The Beef Ambassador program has a long history in South Dakota, impacting hundreds of youth allowing them to develop lifelong communication and leadership skills. Amanda Radke from Mitchell, SD was once a South Dakota Junior Beef Ambassador. She served in this role in 1998 as a 10-year old and then again as a South Dakota and National Beef Ambassador in 2006 when she was 18 years old and a senior in high school/freshman in college. Radke’s grandma, Carol Wienk, of Lake Preston, SD got her involved in the program, and with the help of Sue Sibson of Salem, and the late Delina Nagel of Springfield, Radke learned the ins and outs of promoting beef at consumer events. Dedicated SD CattleWomen understood the importance of sharing beef production stories to build consumer confidence and boost beef demand.
It was thanks to their decade of mentorship that led Radke to win the National Beef Ambassador Contest, a checkoff-funded program. Her year of service had her traveling from coast-to-coast where she promoted beef at the Boston Marathon, World Ag Expo, Washington, D.C. grilling events and more. This valuable experience taught her how the Beef Checkoff works and helped her gain a better grasp of the beef production chain, from cow-calf to the retailer.
“It was disheartening to see this program end, not only because it helped kids like me explore careers in the beef industry and get engaged in the cattle business from a young age, but also because I believe our youth are our best voices for promoting our products,” states Radke. “Anytime we can engage young people and provide a platform for them to share their passion, enthusiasm and energy for the cattle business, it is beneficial to every single one of us in this industry. We need to support these kids and provide them with opportunities to learn, grow and be champions for agriculture.”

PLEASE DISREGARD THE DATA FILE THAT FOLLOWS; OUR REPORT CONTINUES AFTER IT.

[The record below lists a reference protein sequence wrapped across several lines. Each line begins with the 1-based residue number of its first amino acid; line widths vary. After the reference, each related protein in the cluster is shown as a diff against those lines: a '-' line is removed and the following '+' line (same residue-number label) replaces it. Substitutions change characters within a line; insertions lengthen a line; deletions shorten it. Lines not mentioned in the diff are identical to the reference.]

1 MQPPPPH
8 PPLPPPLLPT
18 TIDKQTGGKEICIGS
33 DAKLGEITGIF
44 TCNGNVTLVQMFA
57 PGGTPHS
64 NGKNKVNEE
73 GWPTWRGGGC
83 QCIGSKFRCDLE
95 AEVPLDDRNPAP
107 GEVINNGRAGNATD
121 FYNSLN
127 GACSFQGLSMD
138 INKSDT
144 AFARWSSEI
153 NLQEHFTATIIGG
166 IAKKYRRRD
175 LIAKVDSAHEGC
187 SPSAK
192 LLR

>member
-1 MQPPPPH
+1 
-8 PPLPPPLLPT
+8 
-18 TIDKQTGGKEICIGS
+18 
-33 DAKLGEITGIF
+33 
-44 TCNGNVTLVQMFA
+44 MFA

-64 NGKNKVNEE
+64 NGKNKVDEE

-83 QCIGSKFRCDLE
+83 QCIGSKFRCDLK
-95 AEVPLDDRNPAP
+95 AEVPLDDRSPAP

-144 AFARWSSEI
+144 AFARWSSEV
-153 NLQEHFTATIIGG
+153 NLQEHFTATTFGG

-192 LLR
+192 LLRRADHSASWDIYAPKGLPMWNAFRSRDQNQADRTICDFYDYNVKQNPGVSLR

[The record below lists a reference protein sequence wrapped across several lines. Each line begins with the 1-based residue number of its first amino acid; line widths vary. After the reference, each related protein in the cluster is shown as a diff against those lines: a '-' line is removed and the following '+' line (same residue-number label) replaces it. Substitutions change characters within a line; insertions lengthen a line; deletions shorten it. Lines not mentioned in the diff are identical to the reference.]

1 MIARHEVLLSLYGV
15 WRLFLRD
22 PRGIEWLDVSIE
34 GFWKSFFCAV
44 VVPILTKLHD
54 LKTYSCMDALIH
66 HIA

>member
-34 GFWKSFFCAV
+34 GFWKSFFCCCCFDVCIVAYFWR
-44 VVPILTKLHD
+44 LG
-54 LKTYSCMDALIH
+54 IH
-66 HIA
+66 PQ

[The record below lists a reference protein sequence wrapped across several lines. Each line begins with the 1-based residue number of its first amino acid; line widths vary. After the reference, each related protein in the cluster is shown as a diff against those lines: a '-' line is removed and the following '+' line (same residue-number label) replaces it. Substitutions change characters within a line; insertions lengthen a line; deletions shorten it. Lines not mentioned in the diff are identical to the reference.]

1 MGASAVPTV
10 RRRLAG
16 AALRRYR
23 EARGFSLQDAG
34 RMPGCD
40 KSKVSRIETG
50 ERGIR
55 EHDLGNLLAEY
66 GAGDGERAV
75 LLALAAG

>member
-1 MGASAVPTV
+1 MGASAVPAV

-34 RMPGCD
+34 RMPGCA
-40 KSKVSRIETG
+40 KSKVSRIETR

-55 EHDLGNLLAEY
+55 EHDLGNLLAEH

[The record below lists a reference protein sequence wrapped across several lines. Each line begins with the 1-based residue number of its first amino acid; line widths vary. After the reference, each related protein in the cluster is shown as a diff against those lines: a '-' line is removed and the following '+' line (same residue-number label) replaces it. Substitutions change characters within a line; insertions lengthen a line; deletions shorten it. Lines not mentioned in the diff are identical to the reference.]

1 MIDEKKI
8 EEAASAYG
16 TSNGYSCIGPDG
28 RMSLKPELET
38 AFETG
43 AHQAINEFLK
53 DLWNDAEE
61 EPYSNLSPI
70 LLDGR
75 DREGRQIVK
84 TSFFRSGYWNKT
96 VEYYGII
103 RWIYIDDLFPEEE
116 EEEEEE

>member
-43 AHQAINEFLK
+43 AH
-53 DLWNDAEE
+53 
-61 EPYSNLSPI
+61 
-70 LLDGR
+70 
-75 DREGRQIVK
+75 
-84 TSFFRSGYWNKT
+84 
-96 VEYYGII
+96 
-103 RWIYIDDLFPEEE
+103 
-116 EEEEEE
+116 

“I am so pleased to see the South Dakota Beef Industry Council revive this ambassador program, and my husband Tyler and I are absolutely honored that our daughter Scarlett gets to be part of this initial relaunch as a Junior Beef Ambassador,” states Radke. “She is enjoying learning more about cattle production, beef preparation, nutrition, by-products and more, and it's been a wonderful experience to watch her flex her muscles in presenting this information with the public through her videos. Although she is young, we hope her passion still shines through and gets families excited about eating beef during Beef Month. We are grateful to the SDBIC for giving her this opportunity to be a voice for the state's beef producers.”
The South Dakota Beef Industry Council has opened applications for Junior Beef Ambassador and they can be found on the website at sdbeef.org. “I would encourage any parent, who is looking for a fun spring/summer project, to shoot videos of their kids in action on the ranch or in the kitchen and give them the chance to share their beef stories with others,” states Radke. “We need bright young minds and strong voices to lead this industry forward, and I have all the confidence in the world that with a little support our kids will step into this all-important role as our advocates.”
The ambassador program has two participation levels. Level one is designed for those interested in simple, easy in action posts that can be submitted to the SDBIC and shared through social media platforms. Level II is designed for those youth who are interested in volunteering at events, engaging in and planning local community outreach projects, and working alongside SDBIC staff in exploring the impact of the beef industry. Visit https://www.sdbeef.org/all-about-family/south-dakota-beef-ambassador to learn more and find an application.
Posted: May 7, 2020